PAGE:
3. Tell us about FBI agent Violet Darger.

She’s tough but damaged. Violet is hard-nosed and driven in her work, and sometimes that intensity is directed at the people around her and results in conflict.

 

 

FBI

 

 

 

4. Why did you decide Violet would be a rookie agent?

We wanted the first few books to sort of serve as Violet’s origin story, so starting at the beginning of her agent career just made sense.

 

 

 

rookie, 3D rendering, metal text

 

 

 

5. Do you know how many books will be in this series?

Right now we have solid plans for three full length novels, as well as a few novellas. But we intend this series to be open-ended and for each book to be a standalone that could be read out of order.

 

 

Connect with LT Vargus and Tim Mcbain

Amazon | Goodreads | LT Vargus | Twitter | Facebook

 

 

Thank you!

 

 

 

Benjamin Thomas

@thewritingtrain

http://www.mysterythrillerweek.com

KING’S CAGE by Victoria Aveyard Official Book Trailer Red Queen Series

IT’S TELEVISION TUESDAY  TRAILERS!

 

 

Amazed couple watching tv at home

 

 

 

 

 

KING’S CAGE by Victoria Aveyard Official Book Trailer Red Queen Series

 

 

 

 

 

Kings Cage by Victoria Aveyard

 

Goodreads

Red Queen Series book #3 

 

 

Have you read King’s Cage yet? Are you a fan of the Red Queen series? Tell me in the comments!! I actually haven’t read them yet.

Benjamin Thomas

@thewritingtrain

http://www.mysterythrillerweek.com

Choosing the Point-of-View and Tense for Your Book

IT’S TELEVISION TUESDAY FOLKS!!

 

 

 

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Choosing the Point-of-View and Tense for Your Book

 

 

 

 

 

What point of view do you enjoy the most? Tell me in the comments!!

Benjamin Thomas

@thewritingtrain

http://www.mysterythrillerweek.com

Books & Blurbs featuring David Baldacci

IT’S TIME FOR BOOKS AND BLURBS

 

 

Girl  reading a book

 

 

 

Featuring books by Author Juggernaut, David Baldacci

 

 

 

Light

 

 

 

 

The Fix David Baldacci

 

Goodreads

 

I like what D. Baldacci has done with the Amos Dekker series, although this wasn’t my favorite one. The best part was the last 1/3 of the book. The first 2/3’s IS well written, intriguing, with a killer hook, but still felt lacking. Having said all of that—David Baldacci still writes the best plots! They’re absolutely off the charts, cerebral, and entertaining. Also enjoyed the introduction of a new character, DIS agent Harper Brown. She played a vital role throughout the book and I can sense she’ll be back in the future.

 

Other points…

 

  • I wish Melvin Mars played a bigger role in the book.
  • Enjoyed Melvin’s developing relationship (no spoilers!)
  • Can’t say that I really like Alex Jamison that much. I know she’s a well written character, but I’m not impressed with her role suppose.
  • I’m guessing Jamison is there to bring out the human side of Amos Dekker and provide some level of conflict. If that’s the case, then it worked.
  • I would’ve loved to see Baldacci go deeper into Dekker’s personal worldview. Maybe see more of his motivations. It came out more in the last act of the book. His sense of humor, boldness, quirkiness was revealed more.
  • The hook in the beginning was AWESOME. The solving of the crime took a TON of deduction, investigation, and deliberation from multiple sources. I think this was somewhat overdone, although the plot was excellent.
  • There was one subplot that could’ve been eliminated in my opinion. It didn’t bear any weight on the story, conflict or overall story goal.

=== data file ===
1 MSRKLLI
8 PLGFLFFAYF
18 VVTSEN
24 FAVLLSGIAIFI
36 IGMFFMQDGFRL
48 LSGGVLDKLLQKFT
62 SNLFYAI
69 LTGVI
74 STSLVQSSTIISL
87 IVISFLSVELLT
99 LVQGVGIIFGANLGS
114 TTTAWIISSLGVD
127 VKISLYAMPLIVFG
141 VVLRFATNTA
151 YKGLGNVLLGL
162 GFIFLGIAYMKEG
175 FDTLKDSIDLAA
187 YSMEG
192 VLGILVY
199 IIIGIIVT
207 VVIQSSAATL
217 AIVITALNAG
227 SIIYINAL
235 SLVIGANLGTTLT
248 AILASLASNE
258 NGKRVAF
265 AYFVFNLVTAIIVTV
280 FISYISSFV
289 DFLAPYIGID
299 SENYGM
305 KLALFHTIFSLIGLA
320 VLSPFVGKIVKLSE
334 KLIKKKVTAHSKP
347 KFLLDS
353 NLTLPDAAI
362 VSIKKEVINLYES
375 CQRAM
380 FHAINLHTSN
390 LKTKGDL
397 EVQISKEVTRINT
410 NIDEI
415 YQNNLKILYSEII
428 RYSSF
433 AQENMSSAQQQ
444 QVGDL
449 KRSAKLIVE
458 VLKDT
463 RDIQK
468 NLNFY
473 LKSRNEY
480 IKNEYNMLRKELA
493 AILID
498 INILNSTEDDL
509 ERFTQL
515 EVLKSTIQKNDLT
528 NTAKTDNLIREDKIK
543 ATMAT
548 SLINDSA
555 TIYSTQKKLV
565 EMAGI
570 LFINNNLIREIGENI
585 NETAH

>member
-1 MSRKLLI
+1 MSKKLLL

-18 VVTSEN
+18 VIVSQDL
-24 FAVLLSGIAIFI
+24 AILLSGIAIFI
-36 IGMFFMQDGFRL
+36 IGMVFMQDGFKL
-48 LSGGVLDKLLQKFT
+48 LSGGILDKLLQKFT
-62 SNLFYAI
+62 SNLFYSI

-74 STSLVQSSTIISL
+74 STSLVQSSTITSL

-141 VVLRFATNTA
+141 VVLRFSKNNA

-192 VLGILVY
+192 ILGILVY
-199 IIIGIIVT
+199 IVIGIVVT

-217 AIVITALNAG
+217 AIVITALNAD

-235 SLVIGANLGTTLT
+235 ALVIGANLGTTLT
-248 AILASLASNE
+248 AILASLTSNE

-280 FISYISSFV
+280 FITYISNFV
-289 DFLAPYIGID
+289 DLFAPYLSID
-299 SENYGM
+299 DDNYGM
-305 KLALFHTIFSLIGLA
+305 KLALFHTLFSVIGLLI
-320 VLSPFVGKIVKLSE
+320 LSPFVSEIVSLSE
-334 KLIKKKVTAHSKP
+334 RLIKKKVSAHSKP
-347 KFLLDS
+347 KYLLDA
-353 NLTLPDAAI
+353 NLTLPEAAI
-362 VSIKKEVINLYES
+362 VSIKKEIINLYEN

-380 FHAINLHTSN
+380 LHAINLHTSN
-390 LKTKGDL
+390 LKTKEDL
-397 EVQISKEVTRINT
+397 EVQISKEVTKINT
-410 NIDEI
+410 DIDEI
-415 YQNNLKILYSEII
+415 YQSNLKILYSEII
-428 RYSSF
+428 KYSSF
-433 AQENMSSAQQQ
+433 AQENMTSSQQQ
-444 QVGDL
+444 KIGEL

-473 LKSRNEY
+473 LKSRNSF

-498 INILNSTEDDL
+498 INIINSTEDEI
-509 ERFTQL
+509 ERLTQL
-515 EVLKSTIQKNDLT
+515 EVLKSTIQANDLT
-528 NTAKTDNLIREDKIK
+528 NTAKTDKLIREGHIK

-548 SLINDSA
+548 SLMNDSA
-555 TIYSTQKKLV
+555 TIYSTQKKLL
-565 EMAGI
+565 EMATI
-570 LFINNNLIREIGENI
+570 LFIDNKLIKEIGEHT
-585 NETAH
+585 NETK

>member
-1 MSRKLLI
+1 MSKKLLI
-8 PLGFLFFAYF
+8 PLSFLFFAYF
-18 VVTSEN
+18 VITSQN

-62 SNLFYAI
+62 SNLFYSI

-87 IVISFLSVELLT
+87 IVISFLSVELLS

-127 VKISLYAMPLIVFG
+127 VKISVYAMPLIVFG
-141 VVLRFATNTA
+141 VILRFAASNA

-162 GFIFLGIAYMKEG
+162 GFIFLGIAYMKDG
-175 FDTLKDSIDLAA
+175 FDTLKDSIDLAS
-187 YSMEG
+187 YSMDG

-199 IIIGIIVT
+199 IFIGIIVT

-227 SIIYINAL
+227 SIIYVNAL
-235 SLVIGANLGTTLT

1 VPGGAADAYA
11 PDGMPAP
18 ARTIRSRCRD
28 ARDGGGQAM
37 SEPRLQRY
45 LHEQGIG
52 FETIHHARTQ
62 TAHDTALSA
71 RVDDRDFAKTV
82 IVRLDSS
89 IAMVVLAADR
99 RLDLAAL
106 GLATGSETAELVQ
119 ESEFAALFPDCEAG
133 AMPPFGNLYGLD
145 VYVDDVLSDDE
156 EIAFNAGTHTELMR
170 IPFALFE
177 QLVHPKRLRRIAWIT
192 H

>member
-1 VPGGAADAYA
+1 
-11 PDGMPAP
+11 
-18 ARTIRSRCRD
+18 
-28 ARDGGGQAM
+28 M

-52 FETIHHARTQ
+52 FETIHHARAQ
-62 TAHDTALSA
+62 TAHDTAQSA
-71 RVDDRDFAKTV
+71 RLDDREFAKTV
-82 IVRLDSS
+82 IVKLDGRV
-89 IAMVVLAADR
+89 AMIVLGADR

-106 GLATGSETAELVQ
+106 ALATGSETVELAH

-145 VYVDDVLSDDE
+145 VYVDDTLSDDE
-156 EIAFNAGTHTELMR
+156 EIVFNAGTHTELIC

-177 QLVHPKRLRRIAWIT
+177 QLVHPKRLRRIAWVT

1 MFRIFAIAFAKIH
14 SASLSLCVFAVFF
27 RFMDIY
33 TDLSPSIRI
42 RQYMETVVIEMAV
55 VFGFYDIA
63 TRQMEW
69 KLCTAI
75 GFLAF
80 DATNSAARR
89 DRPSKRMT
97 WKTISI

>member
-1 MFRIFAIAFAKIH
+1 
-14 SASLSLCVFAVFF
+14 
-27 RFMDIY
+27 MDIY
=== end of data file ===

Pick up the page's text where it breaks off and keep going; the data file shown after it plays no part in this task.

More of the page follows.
• The Climax wasn’t the greatest I’ve seen from Baldacci, but there was a nice twist at the end.
  • Finally, I felt the first 2/3’s lacked somewhere, but I can’t say what. Take away the subplot, beef up the role with Melvin Mars, polish the climax, and I would’ve given this 5 stars.

 

 

 

 

 

 

The Innocent David Baldacci

 

Goodreads

 

 

David Baldacci is a master storyteller on steroids.

This was my first Will Robbie book and loved it! Not many people can make an assassin so intriguing, appealing, and compelling. Loved the wit, charm, and sarcastic humor of Robie. His personality fully springs out of the dynamics of his relationship with FBI agent Vance, and fourteen old runaway.

Baldacci writes the most complex plots that I’ve read of any author, yet his characters are just as deep. The use of foreshadowing, characters, tension, stakes, causes you to be lost in the story.

 

Other points…

 

  • Will Robie’s personality is a winner in this one, especially for a lone-ranger assassin. Actually, you see him saving lives more than taking them.
  • He’s a great investigator.
  • His personality is more entertaining than similar types like, Brad Thor’s Scot Harvath etc. Scot Harvath is technically ex-marine, CIA, black ops, but still similar.
  • This is one of my favorite Baldacci books so far!
  • Looking forward to the next Will Robie books!

 

  1.  The Hit
  2. Bullseye (short story)
  3. The Target
  4. The Guilty
  5. End Game coming November 14th, 2017!

 

 

 

End Game David Baldacci

 

 

 

Thanks David!!

 

 

 

David Baldacci Headshot

 

 

 

 

 

Benjamin Thomas

@thewritingtrain

http://www.mysterythrillerweek.com

 

BOOK RECOMMENDATIONS WITH SASHA ALSBERG

IT’S TELEVISION TUESDAY!!

BOOK RECOMMENDATIONS WITH SASHA ALSBERG

 

 

 

Stylish retro TV. More TV in my portfolio.

 

 

BOOKALICIOUS BOOK HAUL!

 

 

 

 

What are you reading this month? Tell me in the comments!!

Benjamin Thomas

@thewritingtrain

http://www.mysterythrillerweek.com

Changes In The Publishing Industry And Launching Non-Fiction Books With Dan Blank

IT’S TELEVISION TUESDAY FOLKS!

 

 

 

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Changes In The Publishing Industry And Launching Non-Fiction Books With Dan Blank

 

 

 

 

 

What changes have you seen in the publishing industry? Tell me in the comments!

Benjamin Thomas

@thewritingtrain

http://www.mysterythrillerweek.com